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08.26.18

PTAB Haters (the Patent Maximalists) Hope That SCOTUS Will Save Their Quality-Reducing Agenda

Posted in America, Deception, Patents at 1:08 am by Dr. Roy Schestowitz

Mere months after Oil States, which dealt with this matter already

Patent Lawyers' Tears

Summary: Patent Trial and Appeal Board (PTAB) inter partes reviews (IPRs) still exploit 35 U.S.C. § 101 to invalidate a lot of abstract patents; in between rants about § 101 itself, proponents of software patents (typically patent lawyers) try to undermine the very mechanism of applying § 101

THE U.S. Patent and Trademark Office (USPTO), taking precedential Federal Circuit (CAFC) rulings into account, already limits patent scope — to the point of patent grants decreasing in number.

“They just want to waste even more of the courts’ time, giving perception of interim legitimacy for their massive, elaborate ‘scam’.”Patent lawyers’ interests, which are purely financial (because they do not create anything), aren’t served by this trend. Some have already attempted dirty tricks by which to avoid patents being rechecked (knowing that a reassessment would likely void patents). Patent Trial and Appeal Board (PTAB) inter partes reviews (IPRs), for example, are being dodged by misusing (claims of) immunity. A few days ago Kevin E. Noonan revisited the patent ‘scam’ from the St. Regis Mohawk Tribe (its law firm along with Allergan’s). They just want to waste even more of the courts’ time, giving perception of interim legitimacy for their massive, elaborate ‘scam’. Eiren O’Keeffe told me: “This is indeed an elaborate scam, designed to further shield big Pharma from opening up to keep profits high and patients subservient. Ridiculous this is even allowed to progress given the obvious motivation behind these actions.”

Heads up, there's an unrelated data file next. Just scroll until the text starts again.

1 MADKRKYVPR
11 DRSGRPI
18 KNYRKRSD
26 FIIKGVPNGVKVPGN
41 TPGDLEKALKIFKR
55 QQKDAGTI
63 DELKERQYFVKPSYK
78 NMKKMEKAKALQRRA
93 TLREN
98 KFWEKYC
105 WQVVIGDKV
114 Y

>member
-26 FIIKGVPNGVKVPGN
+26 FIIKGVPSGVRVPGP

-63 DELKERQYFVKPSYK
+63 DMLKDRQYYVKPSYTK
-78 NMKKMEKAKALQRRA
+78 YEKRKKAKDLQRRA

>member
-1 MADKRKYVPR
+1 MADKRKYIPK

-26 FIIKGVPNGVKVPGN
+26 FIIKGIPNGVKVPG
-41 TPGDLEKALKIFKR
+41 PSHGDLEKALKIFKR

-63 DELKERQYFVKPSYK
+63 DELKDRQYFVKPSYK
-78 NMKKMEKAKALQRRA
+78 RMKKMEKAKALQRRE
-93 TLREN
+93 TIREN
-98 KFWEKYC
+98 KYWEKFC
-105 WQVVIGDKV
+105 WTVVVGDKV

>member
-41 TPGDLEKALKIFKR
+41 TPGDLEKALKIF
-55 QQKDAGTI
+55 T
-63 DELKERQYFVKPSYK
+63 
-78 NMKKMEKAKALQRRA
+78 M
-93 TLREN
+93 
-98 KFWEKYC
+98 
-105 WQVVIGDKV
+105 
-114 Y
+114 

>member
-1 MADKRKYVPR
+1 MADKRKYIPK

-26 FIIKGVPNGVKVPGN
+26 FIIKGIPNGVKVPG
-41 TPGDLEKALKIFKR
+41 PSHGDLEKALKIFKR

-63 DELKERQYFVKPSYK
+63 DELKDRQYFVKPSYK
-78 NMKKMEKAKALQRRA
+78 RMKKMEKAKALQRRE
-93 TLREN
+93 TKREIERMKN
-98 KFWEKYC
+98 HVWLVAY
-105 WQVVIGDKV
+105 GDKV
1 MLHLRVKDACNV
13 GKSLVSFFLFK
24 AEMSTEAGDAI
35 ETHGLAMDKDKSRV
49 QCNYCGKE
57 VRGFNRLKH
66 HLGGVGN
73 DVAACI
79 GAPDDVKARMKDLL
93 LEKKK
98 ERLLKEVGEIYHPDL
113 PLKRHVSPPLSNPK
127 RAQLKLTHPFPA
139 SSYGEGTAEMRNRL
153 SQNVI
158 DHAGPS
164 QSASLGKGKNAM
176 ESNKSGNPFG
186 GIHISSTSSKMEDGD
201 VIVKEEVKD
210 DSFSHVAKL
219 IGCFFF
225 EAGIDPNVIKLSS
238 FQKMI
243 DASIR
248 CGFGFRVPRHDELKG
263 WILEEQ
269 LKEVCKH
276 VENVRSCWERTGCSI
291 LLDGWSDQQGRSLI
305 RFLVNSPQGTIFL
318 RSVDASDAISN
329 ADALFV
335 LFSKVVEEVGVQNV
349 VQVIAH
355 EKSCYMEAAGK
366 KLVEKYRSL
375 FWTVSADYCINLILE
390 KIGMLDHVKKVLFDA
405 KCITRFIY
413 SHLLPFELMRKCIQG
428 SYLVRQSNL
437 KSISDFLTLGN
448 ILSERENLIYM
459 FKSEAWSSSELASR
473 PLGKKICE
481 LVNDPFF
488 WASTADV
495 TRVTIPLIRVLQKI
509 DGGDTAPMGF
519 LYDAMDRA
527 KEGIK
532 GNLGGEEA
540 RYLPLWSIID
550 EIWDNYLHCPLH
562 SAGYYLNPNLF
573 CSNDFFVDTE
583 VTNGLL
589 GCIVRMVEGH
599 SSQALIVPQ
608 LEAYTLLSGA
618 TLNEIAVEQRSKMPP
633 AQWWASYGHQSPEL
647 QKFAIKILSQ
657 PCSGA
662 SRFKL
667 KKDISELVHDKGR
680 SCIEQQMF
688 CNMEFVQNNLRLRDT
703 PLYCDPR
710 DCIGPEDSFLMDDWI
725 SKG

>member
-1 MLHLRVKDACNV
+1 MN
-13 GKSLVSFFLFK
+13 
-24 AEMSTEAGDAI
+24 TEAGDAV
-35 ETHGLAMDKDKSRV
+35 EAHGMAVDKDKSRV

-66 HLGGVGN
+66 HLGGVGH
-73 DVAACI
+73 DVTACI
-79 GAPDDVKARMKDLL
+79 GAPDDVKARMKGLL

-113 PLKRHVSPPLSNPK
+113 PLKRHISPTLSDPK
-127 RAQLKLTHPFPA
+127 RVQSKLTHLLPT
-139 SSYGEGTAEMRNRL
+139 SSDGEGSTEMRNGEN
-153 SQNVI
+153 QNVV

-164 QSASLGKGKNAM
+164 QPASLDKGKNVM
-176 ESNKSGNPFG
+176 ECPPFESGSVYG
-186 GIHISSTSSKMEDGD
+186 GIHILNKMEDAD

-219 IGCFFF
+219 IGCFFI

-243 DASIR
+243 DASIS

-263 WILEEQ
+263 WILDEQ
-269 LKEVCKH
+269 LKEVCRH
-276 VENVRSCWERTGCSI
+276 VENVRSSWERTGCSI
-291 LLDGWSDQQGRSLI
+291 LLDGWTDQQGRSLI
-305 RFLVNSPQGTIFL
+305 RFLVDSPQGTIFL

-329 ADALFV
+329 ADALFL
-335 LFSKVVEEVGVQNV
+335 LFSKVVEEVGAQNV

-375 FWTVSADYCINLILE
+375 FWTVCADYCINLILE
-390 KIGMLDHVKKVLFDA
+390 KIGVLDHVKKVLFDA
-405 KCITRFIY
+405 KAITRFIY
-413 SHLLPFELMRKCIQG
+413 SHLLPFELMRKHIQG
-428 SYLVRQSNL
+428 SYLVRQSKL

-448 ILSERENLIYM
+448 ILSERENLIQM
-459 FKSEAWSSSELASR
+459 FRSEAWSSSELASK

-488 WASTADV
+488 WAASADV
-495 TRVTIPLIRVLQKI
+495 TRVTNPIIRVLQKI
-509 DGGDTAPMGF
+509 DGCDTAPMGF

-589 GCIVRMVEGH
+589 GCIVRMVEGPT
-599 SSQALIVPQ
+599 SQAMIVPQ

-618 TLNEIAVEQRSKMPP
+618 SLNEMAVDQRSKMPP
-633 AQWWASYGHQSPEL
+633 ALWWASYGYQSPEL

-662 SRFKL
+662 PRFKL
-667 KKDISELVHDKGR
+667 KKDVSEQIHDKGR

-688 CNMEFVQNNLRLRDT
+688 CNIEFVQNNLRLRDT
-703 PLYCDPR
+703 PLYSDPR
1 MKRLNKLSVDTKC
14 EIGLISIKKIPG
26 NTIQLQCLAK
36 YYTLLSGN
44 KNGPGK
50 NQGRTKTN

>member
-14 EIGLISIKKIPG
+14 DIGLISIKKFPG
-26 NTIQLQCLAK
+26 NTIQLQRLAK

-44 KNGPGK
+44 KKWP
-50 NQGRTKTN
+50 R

Here is what Noonan wrote:

On July 22nd, the Federal Circuit issued its opinion in St. Regis Mohawk Tribe v. Mylan Pharmaceuticals Inc., affirming the decision by the Patent Trial and Appeal Board (PTAB) of the U.S. Patent and Trademark Office that denied the Tribe’s motion to terminate Mylan’s inter partes review (IPR) proceedings as being barred by tribal sovereign immunity. Yesterday, the Tribe filed its brief in support of its petition for rehearing en banc.

We are pretty certain that SCOTUS won't deal with this. It would be a total waste of the court’s time.

“They are trying to make it seem as though software patents still have some worth, but that’s patently untrue.”Be sure, however, that patent extremists would do anything they can to advocate even ‘scams’ (like the above). They hate PTAB with a passion, so they’d cling onto anything!